From early 1988, when reports of police atrocities
amid the escalation of the Sikh separatist violence became regular part
of the news from Punjab, members of the Committee travelled in the State
During these travels, we came in close contact with many who had
suffered illegal detention, interrogation under torture and other
atrocities. We also met relatives of those who had been eliminated in
police custody. In many cases we found that detainees had been done to
death after prolonged interrogation under severe torture.
One case from Muktsar subdivision of Faridkot district involved
Bhipinder Singh Sarang, a fifteen year old lad, a student of class X,
and a local football star. He had been picked up from the house, taken
to Sadar police station in Muktsar and was tortured under interrogation.
We met eyewitnesses to his torture, and also a local youth leader who
had seen Bhupinder Singh in police custody. Bhupinder Singh was shown to
have been killed in an armed encounter.
We also documented the case of a sixteen year old Gurbaksh Singh from
Guru Harsahay subdivision of Ferozepur who had been produced before the
police by a group of prominent citizens. The police then picked up
Gurbaksh Singh's sister Balbir Kaur and her husband Mahal Singh.
Gurbaksh Singh was later shown to have been killed in an armed
encounter, along with another young Sikh, Balwant Singh. Mahal Singh was
arrested under TADA. Balbir Kaur was released after eight days of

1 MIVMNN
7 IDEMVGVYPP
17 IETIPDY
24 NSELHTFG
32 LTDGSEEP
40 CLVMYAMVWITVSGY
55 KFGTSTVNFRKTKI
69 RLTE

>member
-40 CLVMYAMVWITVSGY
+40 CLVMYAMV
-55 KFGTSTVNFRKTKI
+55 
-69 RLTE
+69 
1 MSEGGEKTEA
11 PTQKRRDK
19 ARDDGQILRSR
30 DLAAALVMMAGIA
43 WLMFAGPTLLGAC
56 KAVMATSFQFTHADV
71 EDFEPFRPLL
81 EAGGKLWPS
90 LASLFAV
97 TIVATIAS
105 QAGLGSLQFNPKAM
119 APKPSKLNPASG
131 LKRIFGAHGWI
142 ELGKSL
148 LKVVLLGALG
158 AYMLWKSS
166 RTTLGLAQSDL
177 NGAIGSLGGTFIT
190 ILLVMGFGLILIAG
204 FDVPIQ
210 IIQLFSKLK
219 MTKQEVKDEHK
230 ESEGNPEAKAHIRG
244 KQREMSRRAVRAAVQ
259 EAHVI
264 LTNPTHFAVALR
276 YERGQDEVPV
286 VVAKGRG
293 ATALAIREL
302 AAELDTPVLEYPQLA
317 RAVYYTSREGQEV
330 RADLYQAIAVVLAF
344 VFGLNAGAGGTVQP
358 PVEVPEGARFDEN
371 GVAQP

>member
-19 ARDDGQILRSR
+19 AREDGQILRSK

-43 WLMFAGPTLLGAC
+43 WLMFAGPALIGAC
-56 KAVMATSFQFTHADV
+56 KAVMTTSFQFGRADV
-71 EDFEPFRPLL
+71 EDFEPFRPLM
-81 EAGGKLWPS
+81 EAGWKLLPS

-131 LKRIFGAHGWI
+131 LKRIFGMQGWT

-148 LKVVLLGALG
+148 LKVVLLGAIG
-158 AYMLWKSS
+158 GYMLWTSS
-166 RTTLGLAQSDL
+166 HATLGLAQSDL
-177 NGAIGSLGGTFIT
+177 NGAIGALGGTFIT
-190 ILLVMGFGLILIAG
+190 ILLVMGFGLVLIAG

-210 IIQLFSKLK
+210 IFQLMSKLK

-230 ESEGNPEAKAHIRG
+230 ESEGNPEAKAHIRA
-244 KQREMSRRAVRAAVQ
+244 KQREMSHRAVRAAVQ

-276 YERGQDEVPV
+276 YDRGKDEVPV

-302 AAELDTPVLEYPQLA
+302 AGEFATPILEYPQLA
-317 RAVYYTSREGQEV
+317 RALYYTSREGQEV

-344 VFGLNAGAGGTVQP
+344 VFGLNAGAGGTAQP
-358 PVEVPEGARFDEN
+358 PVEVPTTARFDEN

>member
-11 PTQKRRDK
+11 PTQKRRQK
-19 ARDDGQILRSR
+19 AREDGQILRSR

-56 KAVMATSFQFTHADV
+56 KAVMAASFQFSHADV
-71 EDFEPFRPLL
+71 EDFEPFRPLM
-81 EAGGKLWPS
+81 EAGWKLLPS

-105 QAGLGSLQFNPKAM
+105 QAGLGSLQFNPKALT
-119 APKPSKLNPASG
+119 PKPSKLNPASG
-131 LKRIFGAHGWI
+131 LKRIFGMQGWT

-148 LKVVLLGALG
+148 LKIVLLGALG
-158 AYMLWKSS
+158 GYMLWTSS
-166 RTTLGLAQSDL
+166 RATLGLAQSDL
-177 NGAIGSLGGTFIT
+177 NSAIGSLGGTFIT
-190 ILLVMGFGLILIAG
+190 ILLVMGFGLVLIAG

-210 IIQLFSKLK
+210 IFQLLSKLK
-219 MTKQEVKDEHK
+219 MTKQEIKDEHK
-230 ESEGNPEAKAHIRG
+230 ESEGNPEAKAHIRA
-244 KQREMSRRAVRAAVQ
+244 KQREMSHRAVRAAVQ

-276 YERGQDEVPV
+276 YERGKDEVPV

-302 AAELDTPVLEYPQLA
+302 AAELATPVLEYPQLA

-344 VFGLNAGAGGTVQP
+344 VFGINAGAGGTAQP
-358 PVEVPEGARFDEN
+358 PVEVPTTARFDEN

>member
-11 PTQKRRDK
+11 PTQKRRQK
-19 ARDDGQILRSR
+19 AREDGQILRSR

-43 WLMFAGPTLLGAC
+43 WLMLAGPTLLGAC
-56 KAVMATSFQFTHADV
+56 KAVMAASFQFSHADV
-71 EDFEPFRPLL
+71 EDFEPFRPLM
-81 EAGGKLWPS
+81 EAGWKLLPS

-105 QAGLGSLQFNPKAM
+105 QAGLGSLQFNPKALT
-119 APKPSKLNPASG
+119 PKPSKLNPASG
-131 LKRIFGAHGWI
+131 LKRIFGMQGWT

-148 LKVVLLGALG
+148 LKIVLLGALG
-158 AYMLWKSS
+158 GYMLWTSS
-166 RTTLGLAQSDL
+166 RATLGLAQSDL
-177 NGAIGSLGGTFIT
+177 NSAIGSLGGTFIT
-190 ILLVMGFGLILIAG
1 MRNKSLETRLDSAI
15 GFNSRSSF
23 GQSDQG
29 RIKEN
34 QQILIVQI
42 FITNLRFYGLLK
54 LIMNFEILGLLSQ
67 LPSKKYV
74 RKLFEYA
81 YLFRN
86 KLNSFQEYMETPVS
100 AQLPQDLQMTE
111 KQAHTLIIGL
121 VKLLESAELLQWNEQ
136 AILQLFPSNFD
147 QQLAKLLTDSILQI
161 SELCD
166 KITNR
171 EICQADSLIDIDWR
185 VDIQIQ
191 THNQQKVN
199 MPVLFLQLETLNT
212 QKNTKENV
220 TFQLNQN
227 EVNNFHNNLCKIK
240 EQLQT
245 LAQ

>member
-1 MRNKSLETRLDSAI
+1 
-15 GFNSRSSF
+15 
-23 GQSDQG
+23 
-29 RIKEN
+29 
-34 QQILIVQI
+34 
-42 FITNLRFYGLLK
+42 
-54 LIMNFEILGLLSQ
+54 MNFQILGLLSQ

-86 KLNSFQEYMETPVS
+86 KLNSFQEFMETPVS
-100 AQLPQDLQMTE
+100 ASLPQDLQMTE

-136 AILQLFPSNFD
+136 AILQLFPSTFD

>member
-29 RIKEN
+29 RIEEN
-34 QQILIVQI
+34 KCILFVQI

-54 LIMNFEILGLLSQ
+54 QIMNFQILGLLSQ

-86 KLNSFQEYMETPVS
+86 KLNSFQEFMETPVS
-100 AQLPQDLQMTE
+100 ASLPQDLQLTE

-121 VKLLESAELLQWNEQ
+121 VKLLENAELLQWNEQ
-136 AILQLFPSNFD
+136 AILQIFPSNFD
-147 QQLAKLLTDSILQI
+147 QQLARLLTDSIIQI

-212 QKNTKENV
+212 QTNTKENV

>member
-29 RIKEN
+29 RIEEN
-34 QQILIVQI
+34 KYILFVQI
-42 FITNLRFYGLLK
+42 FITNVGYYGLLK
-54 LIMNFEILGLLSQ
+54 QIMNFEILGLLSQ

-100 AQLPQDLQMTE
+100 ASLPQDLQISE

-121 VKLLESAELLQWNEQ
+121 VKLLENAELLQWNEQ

illegal detention in the course of which she suffered severe torture and
sexual abuse. She took to bed, and died three months later. We
documented dozens of such cases which exposed a clear pattern of illegal
abductions, custodial torture under interrogation culminating in
executions, explained away as deaths in armed-encounters.
More common were the cases in which persons had been whisked away by
unidentified men, appearing out of the blue, in vehicles without number
plates, to be taken to undisclosed places for interrogation, and made to
disappear for ever. We documented dozens of such cases. Rarely in some
instances, did the disappeared return from the Dragon's Belly. This
happened only when the High Court of Punjab and Haryana or the Supreme
Court of India issued directions for their production. We became
directly involved in some such matters. We also came across several
examples of purely bestial abuse of police powers, against the
absolutely innocent and the meek.
In one case, the police officer in-charge of a post at village Bham in
Batala subdivision of Gurdaspur district, kidnapped two teenage girls
Salvinder Kaur and Sarabjit Kaur in front of eyewitnesses in his
official jeep. The officer in-charge of police station in Hargovindpur
denied their custody. Four days later, their naked distended bodies were
recovered from a nearby canal. Officers of Hargovindpur police station
tried to pressurize the parents to sign a declaration that the bodies
were unidentified and unclaimed, and were threatened that they would be
eliminated in an "encounter" if they disobeyed. But the Sub-divisional
Magistrate of Batala interfered and had the bodies handed over to the
parents for cremation. One month later, the district's Senior
Superintendent of Police told a newspaper that the policeman alleged to
have kidnapped the girls was actually having an affair with one of them.
The policeman was later arrested on charges of kidnapping, rape and
murder to be soon released on bail as the prosecution failed to submit
the charge sheet against him within the stipulated period of three
We also came across examples of the police terrorizing the whole
villages in the border districts known to be the strongholds of
separatist militants. Unable to distinguish silent sympathizers from
active separatists, the security forces were using collective
humiliation and intimidation to wean them away from their political